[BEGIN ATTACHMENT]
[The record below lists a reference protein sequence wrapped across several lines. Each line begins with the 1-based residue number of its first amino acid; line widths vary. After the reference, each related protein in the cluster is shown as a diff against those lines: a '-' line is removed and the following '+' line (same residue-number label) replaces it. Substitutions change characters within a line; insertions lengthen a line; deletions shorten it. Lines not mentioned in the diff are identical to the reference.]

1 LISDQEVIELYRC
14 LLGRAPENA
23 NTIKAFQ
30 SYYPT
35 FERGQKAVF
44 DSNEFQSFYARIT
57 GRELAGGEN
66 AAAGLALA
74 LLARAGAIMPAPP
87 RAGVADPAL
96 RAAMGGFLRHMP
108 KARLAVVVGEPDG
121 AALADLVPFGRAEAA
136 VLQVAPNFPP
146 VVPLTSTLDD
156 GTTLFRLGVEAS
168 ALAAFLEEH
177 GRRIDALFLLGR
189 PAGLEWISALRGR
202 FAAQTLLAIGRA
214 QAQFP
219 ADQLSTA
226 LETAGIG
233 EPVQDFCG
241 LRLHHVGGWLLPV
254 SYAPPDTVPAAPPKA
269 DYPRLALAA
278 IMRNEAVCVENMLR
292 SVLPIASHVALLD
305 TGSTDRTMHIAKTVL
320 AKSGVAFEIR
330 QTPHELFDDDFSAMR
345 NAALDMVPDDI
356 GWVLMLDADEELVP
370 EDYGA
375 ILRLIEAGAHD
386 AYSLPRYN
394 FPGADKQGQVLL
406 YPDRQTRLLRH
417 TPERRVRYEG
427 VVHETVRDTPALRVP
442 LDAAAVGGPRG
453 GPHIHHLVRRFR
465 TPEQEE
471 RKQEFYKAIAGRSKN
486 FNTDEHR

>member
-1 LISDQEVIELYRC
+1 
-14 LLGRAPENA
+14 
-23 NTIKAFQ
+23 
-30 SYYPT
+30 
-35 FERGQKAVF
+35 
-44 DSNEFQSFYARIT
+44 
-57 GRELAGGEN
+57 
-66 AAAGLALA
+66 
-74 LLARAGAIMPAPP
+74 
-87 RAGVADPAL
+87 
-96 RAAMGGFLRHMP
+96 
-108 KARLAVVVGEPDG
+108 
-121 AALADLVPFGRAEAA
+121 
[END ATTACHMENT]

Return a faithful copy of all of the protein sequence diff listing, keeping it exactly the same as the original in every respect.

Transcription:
[The record below lists a reference protein sequence wrapped across several lines. Each line begins with the 1-based residue number of its first amino acid; line widths vary. After the reference, each related protein in the cluster is shown as a diff against those lines: a '-' line is removed and the following '+' line (same residue-number label) replaces it. Substitutions change characters within a line; insertions lengthen a line; deletions shorten it. Lines not mentioned in the diff are identical to the reference.]

1 LISDQEVIELYRC
14 LLGRAPENA
23 NTIKAFQ
30 SYYPT
35 FERGQKAVF
44 DSNEFQSFYARIT
57 GRELAGGEN
66 AAAGLALA
74 LLARAGAIMPAPP
87 RAGVADPAL
96 RAAMGGFLRHMP
108 KARLAVVVGEPDG
121 AALADLVPFGRAEAA
136 VLQVAPNFPP
146 VVPLTSTLDD
156 GTTLFRLGVEAS
168 ALAAFLEEH
177 GRRIDALFLLGR
189 PAGLEWISALRGR
202 FAAQTLLAIGRA
214 QAQFP
219 ADQLSTA
226 LETAGIG
233 EPVQDFCG
241 LRLHHVGGWLLPV
254 SYAPPDTVPAAPPKA
269 DYPRLALAA
278 IMRNEAVCVENMLR
292 SVLPIASHVALLD
305 TGSTDRTMHIAKTVL
320 AKSGVAFEIR
330 QTPHELFDDDFSAMR
345 NAALDMVPDDI
356 GWVLMLDADEELVP
370 EDYGA
375 ILRLIEAGAHD
386 AYSLPRYN
394 FPGADKQGQVLL
406 YPDRQTRLLRH
417 TPERRVRYEG
427 VVHETVRDTPALRVP
442 LDAAAVGGPRG
453 GPHIHHLVRRFR
465 TPEQEE
471 RKQEFYKAIAGRSKN
486 FNTDEHR

>member
-1 LISDQEVIELYRC
+1 
-14 LLGRAPENA
+14 
-23 NTIKAFQ
+23 
-30 SYYPT
+30 
-35 FERGQKAVF
+35 
-44 DSNEFQSFYARIT
+44 
-57 GRELAGGEN
+57 
-66 AAAGLALA
+66 
-74 LLARAGAIMPAPP
+74 
-87 RAGVADPAL
+87 
-96 RAAMGGFLRHMP
+96 
-108 KARLAVVVGEPDG
+108 
-121 AALADLVPFGRAEAA
+121 